Hands Across Lehigh unites neighborhoods deeply impacted by violence

By Arlene Edmonds
Special to The CS&T

PHILADELPHIA – Amid the holding of hands, uplifting songs of praise and walking united across five miles of North Philadelphia, there were moments of both celebration and reflection.

On one hand, all benefitted from the non-violent message of the third annual Hands Across Lehigh Walk for Peace on April 25. The entourage of some 600 Catholic school children, parents and community members were cheered along by those from the Port Richmond to Strawberry Mansion neighborhoods.

But there were also contemplative moments. Of the nearly 400 who have died on the city’s streets due to violence, more than 100 were related or known to many of these North Philadelphia students. Thus, there was silence and even a few gasps as their names were read one by one.

Sister Nancy Fitzgerald, S.S.J., principal of St. Martin de Porres School, said this made the day bittersweet for the hundreds of participants.

“The march was very successful,” Sister Nancy said. “We had many activities that led up to it that taught the students about non-violence. During the march, however, we had to acknowledge all the families who lost a loved one. Many more knew someone who had died because of violence. I would say that out of the 372 who lost their lives in the city, a substantial amount were from these communities. So that was a somber note.”

On a lighter note, the day’s event caused the communities involved to look ahead in hope. Each of the six schools were encouraged to design peace oriented T-shirts in a specific color.

The students themselves also represented many heritages including African-Americans, Latino Americans, Vietnamese Americans, caucasians and even some Native American students, according to the principal.

“Since they were wearing all those colorful T-shirts it was like a rainbow going across Lehigh Avenue,” Sister Nancy said.

The activities at the schools that led up to the event were equally significant. Last Friday students engaged in a “Fun Day” around conflict resolution issues. Some participated in school fundraisers in which they made posters, banners and signs for Saturday’s march. Others culminated service learning projects on the topic of peace.

Throughout the school year many participated in peer mediation initiatives that will continue until the close of the 2008-2009 school year.

Among those who participated in Saturday’s event was vocalist Vincent Cannady. The 18-year-old senior at Roman Catholic High School in Philadelphia is an alumnus of St. Martin de Porres School. This September he will be majoring in music at the prestigious Berkley School of Music in Boston. He was on hand Saturday to sing his interpretation of the classic, “America, the Beautiful.”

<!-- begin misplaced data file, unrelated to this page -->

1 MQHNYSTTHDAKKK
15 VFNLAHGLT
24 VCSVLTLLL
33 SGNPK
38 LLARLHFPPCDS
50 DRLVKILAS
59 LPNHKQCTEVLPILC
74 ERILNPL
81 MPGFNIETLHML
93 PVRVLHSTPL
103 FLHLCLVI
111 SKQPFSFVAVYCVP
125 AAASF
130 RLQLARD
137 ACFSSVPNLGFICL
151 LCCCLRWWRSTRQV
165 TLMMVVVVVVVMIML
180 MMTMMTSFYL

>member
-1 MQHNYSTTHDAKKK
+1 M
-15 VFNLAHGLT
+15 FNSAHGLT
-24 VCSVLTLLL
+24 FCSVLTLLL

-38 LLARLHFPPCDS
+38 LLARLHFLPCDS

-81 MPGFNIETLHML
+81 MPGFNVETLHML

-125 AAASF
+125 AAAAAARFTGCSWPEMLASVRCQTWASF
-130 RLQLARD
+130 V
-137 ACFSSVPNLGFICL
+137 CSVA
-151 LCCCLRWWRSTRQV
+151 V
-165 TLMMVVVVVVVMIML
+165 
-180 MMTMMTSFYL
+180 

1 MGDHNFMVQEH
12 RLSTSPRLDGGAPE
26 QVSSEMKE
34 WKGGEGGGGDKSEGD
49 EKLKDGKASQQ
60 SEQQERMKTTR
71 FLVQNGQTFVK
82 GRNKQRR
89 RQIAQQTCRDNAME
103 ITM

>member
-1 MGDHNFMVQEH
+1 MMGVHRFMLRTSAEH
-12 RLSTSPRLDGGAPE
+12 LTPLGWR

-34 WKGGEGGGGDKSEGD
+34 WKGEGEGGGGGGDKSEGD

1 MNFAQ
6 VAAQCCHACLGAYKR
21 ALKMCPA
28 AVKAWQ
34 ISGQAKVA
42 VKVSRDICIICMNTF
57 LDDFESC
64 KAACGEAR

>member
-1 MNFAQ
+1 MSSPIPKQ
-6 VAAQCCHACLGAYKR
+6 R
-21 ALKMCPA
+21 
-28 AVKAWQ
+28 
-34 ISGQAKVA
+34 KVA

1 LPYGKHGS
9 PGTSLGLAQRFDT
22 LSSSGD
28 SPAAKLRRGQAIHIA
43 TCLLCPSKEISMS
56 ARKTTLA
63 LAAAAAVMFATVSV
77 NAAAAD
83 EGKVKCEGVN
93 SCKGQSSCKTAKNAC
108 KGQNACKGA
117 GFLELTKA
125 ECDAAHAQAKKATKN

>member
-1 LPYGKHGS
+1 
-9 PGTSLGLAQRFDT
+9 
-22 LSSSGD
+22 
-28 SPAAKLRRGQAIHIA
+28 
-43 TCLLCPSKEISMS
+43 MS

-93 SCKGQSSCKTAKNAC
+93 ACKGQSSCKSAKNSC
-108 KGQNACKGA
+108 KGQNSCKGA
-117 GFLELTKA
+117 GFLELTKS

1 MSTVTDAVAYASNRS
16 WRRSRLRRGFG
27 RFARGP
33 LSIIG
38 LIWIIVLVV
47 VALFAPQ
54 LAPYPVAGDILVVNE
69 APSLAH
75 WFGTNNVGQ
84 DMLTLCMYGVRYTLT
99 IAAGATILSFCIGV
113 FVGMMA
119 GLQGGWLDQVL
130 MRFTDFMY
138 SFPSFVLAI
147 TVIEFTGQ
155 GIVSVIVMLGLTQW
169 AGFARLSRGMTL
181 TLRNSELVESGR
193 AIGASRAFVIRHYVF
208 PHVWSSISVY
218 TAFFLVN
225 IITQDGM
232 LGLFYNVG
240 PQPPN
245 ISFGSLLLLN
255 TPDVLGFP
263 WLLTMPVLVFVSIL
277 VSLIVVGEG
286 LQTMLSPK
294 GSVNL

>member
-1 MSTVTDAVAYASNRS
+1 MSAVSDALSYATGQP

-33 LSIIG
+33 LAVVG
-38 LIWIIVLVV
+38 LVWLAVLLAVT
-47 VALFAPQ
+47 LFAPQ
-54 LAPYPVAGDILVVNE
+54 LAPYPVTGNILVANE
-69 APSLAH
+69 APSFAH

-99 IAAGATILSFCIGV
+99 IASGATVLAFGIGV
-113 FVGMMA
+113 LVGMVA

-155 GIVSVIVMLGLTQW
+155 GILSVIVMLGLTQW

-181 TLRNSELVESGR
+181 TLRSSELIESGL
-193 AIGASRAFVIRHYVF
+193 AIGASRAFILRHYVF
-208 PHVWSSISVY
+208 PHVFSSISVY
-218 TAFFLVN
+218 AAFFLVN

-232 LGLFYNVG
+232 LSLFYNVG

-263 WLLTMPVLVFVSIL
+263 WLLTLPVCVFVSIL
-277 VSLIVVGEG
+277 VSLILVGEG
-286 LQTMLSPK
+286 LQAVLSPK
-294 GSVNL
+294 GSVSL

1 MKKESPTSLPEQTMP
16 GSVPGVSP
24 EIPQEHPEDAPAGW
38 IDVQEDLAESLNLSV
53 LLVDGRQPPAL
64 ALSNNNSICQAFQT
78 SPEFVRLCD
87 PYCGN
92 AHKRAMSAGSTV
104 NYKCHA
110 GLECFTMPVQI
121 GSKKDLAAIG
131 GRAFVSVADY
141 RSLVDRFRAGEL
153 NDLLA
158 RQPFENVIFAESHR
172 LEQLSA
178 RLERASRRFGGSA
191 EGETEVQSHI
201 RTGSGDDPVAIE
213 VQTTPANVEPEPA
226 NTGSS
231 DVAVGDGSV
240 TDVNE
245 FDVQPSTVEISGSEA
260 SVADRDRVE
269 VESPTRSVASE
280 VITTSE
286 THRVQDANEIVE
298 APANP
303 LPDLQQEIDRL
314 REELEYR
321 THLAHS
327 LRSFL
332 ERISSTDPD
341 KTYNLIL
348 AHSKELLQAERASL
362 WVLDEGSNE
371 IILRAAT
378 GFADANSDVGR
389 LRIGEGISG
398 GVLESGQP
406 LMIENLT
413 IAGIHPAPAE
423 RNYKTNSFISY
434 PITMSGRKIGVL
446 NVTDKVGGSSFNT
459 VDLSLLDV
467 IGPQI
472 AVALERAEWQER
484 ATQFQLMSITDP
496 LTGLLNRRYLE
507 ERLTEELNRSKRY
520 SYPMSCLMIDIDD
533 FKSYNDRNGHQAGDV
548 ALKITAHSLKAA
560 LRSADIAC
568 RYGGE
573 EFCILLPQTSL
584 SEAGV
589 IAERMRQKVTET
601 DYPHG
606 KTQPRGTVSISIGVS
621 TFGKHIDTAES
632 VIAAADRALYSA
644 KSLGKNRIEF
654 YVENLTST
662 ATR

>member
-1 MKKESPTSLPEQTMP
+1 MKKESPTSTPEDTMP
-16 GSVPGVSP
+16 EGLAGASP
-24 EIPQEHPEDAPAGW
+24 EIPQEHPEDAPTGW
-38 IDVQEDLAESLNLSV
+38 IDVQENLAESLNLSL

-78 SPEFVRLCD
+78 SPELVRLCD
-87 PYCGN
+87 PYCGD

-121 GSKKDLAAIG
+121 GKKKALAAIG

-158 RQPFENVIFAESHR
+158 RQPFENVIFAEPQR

“I wanted to come back to my old school to sing because this is a march that unifies people,” Cannady said. “I am always willing to come back to St. Martin de Porres. The school has done so much for me. They have always encouraged me in whatever I do, and even though I graduated years ago, they are still behind me.”

Cannady said that the march has special significance to the students who have lost a loved one. He said that since the Lehigh Avenue area tends to be one of the most violent areas of the city, the school populations involved in Saturday’s march were harder hit than those in other neighborhoods.

“I felt proud to lend my voice to be part of something that was positive,” Cannady said.

Also returning to his alma mater to donate his oratorical gifts was Brandon Moultrie, a senior at Roman Catholic High School. Sister Nancy said that Moultrie gave an inspiring speech about why students should steer clear of violence and implement the conflict resolution and peer negotiation techniques they were learning in school.

“It’s great when they hear this message from a teenage perspective,” Fitzgerald said. “Sometimes the children will listen to a younger person better about a message like this.”

The two-hour march began outside St. Martin de Porres Church at 2300 W. Lehigh Ave. It continued along Lehigh Avenue and ended around noon at St. Anne Church, 2300 E. Lehigh Ave. The six schools represented were St. Martin de Porres, St. Anne, Visitation B.V.M., Ascension of Our Lord, St. Hugh and LaSalle Academy.

During the afternoon portion of the program the students heard from Father Joseph Logrip, vicar for Philadelphia-North, and Msgr. Hugh Shields, vicar for Hispanic Catholics. They also heard from the school’s alumni and representatives from various community organizations, including Business Leadership Organized for Catholic Schools (BLOCS).

BLOCS is an independent scholarship organization that believes all children should have access to a high-quality education in a safe and nurturing environment, regardless of race, religious belief or income. It raises funds so that financially disadvantaged children in the Philadelphia region have access to a results-driven education.

About 70 businesses and corporate partnerships support BLOCS as it assists children in the community.

For more information visit www.blocs.org.

Arlene Edmonds is a freelance writer and St. Raymond of Penafort parishioner. She may be reached at ArleneEdmonds@aol.com.